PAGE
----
How Sterile Processing Technicians Can Stay Sharp During the COVID-19 Pandemic

Written by: Alison Sonstelie, BS, CRCST, CHL, CIS
Sponsored by: oneSOURCE

We are in the midst of a COVID-19 “lockdown.” In many hospitals and surgery centers across the nation, elective surgeries have stopped. There is a great deal of uncertainty of timelines and projections for this being our new “normal,” ranging from 12-18 weeks to 12-18 months. Two things are certain:

  1. Patients will need surgery during this time, and
  2. Once we are in the clear to do all elective procedures, we will be busy!


Once we get through the woods of this pandemic, will you be ready? In the book 7 Habits of Highly Effective People, Stephen R. Covey says, “We must never become too busy sawing to take time to sharpen the saw.” This is a time for improvement and development.

Hospitals and surgery centers are reacting to the scheduling changes by keeping their staffing levels the same, reducing work hours, repurposing technicians to do other essential tasks, or canceling contracts and essentially laying off their technicians. We’ll discuss some options to stay sharp for these scenarios.

If you’re still at work, most facilities have a reduced workload. We now have an opportunity to get to the things we’ve put off due to lack of time. If hospitals fill up as projected, we may also have an opportunity to learn different tasks outside of sterile processing. If you’re looking to make the most of your time, here are some ideas:

  • Cleaning: When was the last time your department got a thorough deep cleaning? Move equipment around so you can clean under and behind it and get in all the nooks and crannies. Empty out supply and instrument bins so they can be thoroughly cleaned and wipe off the shelves. Assembly tables can get dusty. You can clean out any drawers, bins, light fixtures, etc. If you have computers at work stations, now is a great time to blow out the fans and keyboards.

  • Checking for outdates and compromised package integrity: This is a task that is hard to complete during normal case loads. This is a great opportunity to go through your warehouse and look for supplies that are outdated or outdating soon, broken locks, and holes in wraps or pouches. If you have a clean core, make sure you check this area as well.

  • Organizing and labeling: Go through your storage areas and replace any missing or faded labels. This is also a chance to go through your department’s “junk drawers” and purge the things that are old or obsolete, and reorganize the items that are still used. If you have backup instruments that tend to get dusty, send them through the wash and put them away.

  • Optimizing your count sheets or tracking system: If you have flaws in your count sheets, this is a fantastic opportunity to dedicate time to fix them. Take pictures of the instruments and add it to your system. Make improvements now to get assembly humming when we’re busy again.

  • Training, competency, and policies: It’s a great time to update your department’s policies. Take some time to go through your existing policies, see what’s needed, and make changes. Training and competency testing can be developed, enhanced, and refreshed as well.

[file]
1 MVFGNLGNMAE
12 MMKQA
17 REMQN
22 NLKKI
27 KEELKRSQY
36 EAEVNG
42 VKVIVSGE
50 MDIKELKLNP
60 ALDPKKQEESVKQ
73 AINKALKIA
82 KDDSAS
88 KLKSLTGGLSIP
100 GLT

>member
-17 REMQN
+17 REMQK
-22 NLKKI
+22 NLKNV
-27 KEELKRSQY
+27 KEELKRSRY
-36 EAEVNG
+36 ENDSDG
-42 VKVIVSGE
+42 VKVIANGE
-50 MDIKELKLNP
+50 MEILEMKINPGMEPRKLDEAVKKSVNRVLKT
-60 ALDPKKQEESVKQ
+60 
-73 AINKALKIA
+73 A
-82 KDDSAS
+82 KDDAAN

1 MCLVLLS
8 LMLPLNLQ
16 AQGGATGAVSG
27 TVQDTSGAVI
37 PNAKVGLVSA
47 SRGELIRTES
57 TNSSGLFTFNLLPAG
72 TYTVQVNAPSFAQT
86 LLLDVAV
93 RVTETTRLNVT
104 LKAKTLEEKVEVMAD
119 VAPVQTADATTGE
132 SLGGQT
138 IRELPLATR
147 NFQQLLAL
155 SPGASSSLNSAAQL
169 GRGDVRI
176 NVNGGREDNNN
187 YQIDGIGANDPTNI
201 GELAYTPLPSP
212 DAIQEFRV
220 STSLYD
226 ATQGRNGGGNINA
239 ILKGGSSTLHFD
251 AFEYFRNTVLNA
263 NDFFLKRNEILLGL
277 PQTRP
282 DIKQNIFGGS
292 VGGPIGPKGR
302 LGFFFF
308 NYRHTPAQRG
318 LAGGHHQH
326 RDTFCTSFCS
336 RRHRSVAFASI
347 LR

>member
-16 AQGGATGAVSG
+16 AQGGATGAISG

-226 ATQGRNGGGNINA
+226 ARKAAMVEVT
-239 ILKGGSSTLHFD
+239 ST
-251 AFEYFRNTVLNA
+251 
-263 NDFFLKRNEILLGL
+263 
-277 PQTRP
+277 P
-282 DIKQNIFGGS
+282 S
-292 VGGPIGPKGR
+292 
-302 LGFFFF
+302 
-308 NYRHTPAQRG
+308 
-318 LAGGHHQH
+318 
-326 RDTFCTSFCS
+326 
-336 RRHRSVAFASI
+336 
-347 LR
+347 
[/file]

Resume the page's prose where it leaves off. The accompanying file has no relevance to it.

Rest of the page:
• Learn a new skill: If the drastic projections become reality, we may be asked to step in to fill other roles like patient intake, supply logistics, environmental services, food services, etc. We are in this industry because we provide excellent service and we care about the patients our hospitals serve. We need to be ready and willing to step up and step in.

 

If you’re out of work, keep your chin up. This won’t last forever and there are some strategies for professional advancement you can do independently.

  • Brush up your resume: Take this opportunity to craft a resume that you’re proud of. Do some research on what employers are looking for during the hiring process and work on marketing yourself. There are some great resources online and on LinkedIn.

  • See if any hospitals are hiring technicians: This depends on your market, but some places are still looking for technicians. Theoretically, we could have technicians out sick for extended periods of time. Facilities should be thinking of this and planning ahead.

  • Apply for other hospital jobs: I’ll echo my prior statement here, we will need employees in other areas of the hospital. Not only will this help you get by with a paycheck, but it can help you build your resume and get your foot in the door. If there are any jobs that you qualify for in the hospital, apply!

  • Start the process for certification: If you don’t already have your CRCST or CBSPD, you have time to study. If you already have the basic certification, start the process for taking other certification exams. This will make you a more viable candidate when hospitals start hiring sterile processing technicians again.

 

Investing your time and effort into improvement and sharpening your skills will pay off when we get to the other side of this pandemic. I applaud the technicians and healthcare workers making sacrifices to provide patient care. Stay safe and keep up the great work!

Allison Sonstelie

Allison Sonstelie

Alison has held various positions throughout her career in Supply Chain and Sterile Processing. Her firm, NoCoast Consulting, provides education, audit and sterile processing/supply chain consulting services.

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